Advanced Age and Autonomy: France in Urgent Need for Adapting Society

After consulting various social services for the past 5 months, the report “Advanced Age and Autonomy” was submitted to the French Health Minister, Agnès Buzyn, by the President of the High Council in charge of allocating funding for this sector, Dominique Libault, on March 28.

Today in France there are 1.5 million people aged over 85. By 2050, this age group will triple to 4.8 million. Consequently the percentage of dependent persons could increase by 50%. In the report’s preface Mr. Libault laments: “Time is of the essence. The entire report focuses on switching from caring for someone who is dependent, to implementing support systems to help the person remain autonomous.  (…) Our society must include the elderly, and not isolate them, in their own homes or in institutions. We need to have a new outlook on how to treat advanced age”.

Since by 2030 there will be an additional 40,000 French seniors who will be dependent, the newly published report gives 175 measures. Ten of these are classified as priorities, aimed at meeting the 3 following objectives:

  • promote home care (the solution preferred by most French people),
  • improve residential care in nursing homes (French “EPHADs”) for the elderly, dependent individuals.
  • address the personnel shortage for elderly care.

To enable dependent persons to remain at home, “their caregivers who are still in the work force, could be compensated for a leave of absence” for approximately 50 €/day, similar to that already allotted for parental presence and care of infants who are sick or handicapped.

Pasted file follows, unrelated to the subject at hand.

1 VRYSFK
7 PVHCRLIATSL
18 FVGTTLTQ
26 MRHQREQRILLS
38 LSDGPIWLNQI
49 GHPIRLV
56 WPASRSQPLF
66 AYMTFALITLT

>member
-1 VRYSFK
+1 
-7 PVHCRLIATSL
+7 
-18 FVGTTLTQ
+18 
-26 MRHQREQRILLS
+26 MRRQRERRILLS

Over the past 2 years, under-staffing in French nursing homes has been widely commented. Based on the 2015 statistics, the report recommends increasing the ratio of staff per elderly resident by 25% by 2024.

A national awareness campaign will be launched to attract candidates and address the shortage of caregivers in both individual homes and nursing facilities.

The caregivers who were consulted for the national report are disappointed; they believe that local efforts for solidarity should be more developed and receive more support.

The changes that can be done without legislative impact could be rapidly implemented, before summer. The French Health Minister, Mrs. Buzyn, announced that she intends to table a bill in the fall.

Advanced aging is an essential issue, not only for France, but throughout Europe. Alliance VITA underlines it as a major challenge for the candidates in the upcoming European elections, in order to build a coalition where the rights of the most vulnerable could be taken into account.

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